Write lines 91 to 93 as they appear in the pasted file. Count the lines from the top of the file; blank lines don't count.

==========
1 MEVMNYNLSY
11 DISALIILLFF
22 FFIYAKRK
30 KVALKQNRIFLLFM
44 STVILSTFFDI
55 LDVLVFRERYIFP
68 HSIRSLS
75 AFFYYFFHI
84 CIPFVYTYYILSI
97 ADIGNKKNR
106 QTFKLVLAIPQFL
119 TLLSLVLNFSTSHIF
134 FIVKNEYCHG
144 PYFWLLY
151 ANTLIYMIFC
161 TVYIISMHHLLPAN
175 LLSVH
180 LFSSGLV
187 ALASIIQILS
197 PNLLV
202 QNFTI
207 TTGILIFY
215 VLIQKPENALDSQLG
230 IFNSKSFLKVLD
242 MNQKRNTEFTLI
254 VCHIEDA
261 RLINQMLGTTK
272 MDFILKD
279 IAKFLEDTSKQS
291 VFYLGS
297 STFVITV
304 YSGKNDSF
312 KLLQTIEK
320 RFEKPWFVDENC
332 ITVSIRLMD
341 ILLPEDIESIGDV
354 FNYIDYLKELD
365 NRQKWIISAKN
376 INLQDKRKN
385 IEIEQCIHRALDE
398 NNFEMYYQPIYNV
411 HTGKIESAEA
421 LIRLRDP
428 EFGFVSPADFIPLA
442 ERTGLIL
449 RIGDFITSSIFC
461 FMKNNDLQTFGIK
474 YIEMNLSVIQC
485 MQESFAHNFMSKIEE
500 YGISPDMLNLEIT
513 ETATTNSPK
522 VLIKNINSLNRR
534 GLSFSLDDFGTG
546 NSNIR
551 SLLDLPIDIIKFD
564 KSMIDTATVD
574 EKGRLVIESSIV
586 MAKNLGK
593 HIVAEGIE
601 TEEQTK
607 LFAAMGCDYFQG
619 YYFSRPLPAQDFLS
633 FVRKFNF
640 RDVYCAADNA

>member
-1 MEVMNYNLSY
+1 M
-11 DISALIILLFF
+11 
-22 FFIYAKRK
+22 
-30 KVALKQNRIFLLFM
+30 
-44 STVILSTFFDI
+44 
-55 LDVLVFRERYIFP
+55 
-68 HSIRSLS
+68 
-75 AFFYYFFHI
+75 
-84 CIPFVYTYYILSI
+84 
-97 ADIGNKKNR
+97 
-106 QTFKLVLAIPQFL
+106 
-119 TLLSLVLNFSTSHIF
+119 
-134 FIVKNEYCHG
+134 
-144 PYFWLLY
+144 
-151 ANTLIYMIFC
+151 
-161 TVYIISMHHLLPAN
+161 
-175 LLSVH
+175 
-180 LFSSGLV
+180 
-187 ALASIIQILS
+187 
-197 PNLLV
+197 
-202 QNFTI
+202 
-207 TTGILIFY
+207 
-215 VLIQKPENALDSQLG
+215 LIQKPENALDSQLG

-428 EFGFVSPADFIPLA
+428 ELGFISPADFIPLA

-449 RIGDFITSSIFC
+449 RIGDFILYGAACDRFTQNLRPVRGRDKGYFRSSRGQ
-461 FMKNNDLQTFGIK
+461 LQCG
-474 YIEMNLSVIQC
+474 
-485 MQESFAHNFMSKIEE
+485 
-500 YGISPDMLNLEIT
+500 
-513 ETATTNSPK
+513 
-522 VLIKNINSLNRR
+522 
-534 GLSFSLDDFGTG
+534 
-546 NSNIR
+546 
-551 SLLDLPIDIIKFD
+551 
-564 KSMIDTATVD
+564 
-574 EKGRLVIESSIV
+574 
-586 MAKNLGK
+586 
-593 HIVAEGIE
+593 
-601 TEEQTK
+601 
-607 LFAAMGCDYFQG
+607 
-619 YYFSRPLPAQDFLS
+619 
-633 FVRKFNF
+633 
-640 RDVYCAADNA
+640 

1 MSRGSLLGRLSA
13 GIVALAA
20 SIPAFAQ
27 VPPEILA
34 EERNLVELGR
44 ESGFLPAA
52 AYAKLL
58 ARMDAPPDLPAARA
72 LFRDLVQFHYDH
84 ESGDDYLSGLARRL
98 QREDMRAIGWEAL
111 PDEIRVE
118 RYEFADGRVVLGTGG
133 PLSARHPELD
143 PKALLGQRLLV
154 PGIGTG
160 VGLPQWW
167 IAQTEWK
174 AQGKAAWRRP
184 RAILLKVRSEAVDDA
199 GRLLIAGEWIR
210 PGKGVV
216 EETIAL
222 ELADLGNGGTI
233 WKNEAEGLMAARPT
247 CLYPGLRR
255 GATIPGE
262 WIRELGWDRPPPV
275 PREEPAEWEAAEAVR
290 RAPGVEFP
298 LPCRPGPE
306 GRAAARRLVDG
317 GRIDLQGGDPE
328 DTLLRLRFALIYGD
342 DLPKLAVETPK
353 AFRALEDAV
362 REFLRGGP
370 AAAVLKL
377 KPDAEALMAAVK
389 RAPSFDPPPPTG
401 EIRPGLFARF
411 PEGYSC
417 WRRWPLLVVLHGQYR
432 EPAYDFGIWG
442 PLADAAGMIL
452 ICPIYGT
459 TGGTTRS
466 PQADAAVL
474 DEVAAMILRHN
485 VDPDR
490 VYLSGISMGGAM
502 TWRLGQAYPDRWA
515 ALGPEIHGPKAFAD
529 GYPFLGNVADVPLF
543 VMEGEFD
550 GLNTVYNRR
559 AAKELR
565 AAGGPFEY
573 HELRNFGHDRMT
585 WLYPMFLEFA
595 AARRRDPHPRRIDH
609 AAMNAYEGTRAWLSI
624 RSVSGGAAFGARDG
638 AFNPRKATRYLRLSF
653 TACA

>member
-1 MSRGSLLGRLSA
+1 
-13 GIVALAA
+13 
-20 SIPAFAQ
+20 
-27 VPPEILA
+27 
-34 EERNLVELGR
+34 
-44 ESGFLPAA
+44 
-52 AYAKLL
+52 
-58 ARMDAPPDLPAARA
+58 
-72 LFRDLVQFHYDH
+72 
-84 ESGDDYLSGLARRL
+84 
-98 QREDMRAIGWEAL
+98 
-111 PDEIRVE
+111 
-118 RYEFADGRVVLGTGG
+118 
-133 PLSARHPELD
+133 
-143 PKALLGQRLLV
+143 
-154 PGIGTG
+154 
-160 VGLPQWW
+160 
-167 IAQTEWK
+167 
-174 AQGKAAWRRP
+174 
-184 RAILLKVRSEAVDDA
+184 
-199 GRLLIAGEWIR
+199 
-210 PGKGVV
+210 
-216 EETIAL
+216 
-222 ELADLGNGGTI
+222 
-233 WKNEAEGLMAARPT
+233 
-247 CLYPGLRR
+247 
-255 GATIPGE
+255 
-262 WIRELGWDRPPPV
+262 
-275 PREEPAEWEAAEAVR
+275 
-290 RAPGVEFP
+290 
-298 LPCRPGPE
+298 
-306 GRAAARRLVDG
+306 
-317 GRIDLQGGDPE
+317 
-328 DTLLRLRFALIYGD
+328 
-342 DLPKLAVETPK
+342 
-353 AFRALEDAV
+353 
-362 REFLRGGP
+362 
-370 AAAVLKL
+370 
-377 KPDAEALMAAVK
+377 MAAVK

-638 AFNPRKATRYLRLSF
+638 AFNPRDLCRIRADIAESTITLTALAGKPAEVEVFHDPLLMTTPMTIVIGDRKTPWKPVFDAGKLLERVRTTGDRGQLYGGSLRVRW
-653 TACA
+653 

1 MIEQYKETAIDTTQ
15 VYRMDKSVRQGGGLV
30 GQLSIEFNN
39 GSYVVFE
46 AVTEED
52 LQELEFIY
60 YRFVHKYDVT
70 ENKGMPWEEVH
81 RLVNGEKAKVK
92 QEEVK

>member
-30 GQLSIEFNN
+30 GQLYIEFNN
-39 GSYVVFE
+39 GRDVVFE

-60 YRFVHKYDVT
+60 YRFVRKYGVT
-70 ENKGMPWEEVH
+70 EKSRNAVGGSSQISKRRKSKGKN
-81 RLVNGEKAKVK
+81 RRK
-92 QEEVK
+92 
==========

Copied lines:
+134 
-144 PYFWLLY
+144 